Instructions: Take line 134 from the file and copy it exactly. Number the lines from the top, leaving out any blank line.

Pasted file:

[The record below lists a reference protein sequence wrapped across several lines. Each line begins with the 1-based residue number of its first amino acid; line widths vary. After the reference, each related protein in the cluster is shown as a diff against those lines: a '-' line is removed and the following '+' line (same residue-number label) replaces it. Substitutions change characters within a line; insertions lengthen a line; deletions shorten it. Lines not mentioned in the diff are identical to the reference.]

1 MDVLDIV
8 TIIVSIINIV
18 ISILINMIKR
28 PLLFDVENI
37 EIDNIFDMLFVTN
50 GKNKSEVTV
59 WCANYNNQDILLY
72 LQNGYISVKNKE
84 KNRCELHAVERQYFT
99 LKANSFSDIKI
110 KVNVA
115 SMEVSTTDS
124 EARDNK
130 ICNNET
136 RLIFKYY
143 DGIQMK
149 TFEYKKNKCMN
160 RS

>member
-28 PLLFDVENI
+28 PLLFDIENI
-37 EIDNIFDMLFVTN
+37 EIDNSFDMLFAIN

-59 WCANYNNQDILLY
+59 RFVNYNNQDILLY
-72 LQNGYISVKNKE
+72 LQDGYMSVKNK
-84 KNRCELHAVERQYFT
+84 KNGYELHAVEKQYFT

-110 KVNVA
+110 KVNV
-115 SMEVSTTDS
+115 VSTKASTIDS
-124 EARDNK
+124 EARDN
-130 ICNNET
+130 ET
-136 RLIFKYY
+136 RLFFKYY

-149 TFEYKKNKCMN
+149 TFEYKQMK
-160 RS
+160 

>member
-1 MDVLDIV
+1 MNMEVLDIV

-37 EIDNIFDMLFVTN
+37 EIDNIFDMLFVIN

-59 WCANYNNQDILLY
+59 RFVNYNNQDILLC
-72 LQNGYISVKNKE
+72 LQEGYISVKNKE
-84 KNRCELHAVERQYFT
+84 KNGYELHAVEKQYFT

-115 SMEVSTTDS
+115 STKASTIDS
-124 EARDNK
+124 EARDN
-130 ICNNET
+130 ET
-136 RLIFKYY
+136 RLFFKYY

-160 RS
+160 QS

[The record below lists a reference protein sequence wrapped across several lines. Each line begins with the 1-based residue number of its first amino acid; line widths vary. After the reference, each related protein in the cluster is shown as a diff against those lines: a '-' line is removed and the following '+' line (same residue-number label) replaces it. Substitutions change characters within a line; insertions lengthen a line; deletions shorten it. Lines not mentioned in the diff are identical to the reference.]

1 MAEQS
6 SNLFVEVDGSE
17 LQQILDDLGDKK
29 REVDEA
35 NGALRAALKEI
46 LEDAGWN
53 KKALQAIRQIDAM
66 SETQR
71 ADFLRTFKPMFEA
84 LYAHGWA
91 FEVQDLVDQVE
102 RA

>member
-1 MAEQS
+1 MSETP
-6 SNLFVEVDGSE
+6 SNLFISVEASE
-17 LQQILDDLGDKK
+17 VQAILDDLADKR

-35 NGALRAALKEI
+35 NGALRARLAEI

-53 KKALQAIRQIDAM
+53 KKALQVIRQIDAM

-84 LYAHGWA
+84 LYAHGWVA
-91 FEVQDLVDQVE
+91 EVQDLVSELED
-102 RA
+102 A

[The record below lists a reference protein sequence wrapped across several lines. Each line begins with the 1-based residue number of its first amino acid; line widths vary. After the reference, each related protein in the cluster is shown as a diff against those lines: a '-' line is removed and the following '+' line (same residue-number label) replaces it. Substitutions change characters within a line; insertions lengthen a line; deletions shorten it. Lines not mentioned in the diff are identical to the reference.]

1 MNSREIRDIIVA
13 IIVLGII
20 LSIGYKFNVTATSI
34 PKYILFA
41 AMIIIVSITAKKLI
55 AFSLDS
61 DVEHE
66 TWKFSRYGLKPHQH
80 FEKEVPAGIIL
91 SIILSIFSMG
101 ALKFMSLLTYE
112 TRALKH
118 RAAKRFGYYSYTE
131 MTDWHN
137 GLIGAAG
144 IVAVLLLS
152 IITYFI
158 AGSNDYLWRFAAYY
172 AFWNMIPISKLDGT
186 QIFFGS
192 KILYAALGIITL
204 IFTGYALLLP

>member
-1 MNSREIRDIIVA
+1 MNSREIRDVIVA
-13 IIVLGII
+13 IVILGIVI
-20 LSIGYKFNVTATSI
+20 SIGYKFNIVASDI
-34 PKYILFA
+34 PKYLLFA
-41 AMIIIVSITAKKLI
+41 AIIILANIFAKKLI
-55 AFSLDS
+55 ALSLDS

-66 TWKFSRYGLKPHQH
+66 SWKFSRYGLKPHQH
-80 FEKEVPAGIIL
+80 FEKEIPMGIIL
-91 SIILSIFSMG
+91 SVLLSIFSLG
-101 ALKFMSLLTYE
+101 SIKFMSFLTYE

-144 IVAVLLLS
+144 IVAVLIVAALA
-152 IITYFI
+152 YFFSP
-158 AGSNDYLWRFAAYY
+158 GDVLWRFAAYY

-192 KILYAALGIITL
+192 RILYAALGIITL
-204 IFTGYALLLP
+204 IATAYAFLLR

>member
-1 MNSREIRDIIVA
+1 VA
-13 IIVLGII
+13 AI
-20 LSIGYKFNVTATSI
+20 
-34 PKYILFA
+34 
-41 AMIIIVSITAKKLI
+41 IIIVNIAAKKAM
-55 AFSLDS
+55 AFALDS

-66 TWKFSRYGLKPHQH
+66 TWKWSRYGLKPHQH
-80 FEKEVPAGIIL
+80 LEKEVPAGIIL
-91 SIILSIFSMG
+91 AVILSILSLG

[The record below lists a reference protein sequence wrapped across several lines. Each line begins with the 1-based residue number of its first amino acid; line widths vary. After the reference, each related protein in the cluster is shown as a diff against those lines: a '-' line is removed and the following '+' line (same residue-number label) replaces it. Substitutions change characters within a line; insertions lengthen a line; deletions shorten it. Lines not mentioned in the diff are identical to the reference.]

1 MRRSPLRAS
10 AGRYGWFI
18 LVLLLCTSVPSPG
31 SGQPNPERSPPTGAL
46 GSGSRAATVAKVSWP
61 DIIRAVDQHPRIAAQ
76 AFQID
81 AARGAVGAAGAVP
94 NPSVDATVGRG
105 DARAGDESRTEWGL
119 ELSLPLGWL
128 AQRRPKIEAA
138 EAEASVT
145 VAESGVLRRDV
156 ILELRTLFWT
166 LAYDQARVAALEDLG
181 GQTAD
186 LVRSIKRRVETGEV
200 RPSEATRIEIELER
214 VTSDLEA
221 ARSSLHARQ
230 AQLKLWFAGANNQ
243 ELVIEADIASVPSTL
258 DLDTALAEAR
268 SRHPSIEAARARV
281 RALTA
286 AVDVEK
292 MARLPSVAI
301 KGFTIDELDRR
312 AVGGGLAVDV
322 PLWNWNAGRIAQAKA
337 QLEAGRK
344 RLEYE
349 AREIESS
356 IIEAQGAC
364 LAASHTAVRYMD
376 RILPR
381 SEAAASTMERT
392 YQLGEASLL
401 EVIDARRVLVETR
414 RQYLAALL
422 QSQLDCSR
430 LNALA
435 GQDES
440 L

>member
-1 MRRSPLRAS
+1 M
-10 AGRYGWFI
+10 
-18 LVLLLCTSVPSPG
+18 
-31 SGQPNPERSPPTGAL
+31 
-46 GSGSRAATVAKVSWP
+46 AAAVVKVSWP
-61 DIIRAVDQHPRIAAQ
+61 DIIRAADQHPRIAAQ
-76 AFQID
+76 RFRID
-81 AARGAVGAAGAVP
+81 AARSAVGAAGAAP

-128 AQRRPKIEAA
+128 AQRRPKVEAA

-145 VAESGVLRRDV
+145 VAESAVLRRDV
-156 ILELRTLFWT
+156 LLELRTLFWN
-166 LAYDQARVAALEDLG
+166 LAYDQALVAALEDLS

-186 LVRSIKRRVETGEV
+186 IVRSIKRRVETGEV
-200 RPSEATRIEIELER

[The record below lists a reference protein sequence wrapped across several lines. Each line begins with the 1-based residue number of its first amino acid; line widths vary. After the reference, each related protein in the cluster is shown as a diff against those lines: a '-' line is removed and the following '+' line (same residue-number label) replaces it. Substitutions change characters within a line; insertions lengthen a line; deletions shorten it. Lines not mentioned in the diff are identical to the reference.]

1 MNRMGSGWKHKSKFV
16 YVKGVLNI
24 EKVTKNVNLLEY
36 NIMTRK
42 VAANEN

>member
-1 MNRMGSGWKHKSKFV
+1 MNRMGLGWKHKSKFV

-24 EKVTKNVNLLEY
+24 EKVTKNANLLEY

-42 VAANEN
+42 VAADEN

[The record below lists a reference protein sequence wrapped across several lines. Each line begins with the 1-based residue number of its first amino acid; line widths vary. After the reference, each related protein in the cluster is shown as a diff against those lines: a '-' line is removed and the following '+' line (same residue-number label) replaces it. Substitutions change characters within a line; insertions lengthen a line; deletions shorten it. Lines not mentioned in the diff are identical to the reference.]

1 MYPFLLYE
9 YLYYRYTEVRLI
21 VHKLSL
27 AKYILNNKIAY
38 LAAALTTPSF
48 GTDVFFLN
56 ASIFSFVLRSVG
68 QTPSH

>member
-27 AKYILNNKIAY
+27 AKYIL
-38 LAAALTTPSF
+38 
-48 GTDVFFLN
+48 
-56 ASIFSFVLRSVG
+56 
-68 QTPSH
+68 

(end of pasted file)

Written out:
-80 FEKEVPAGIIL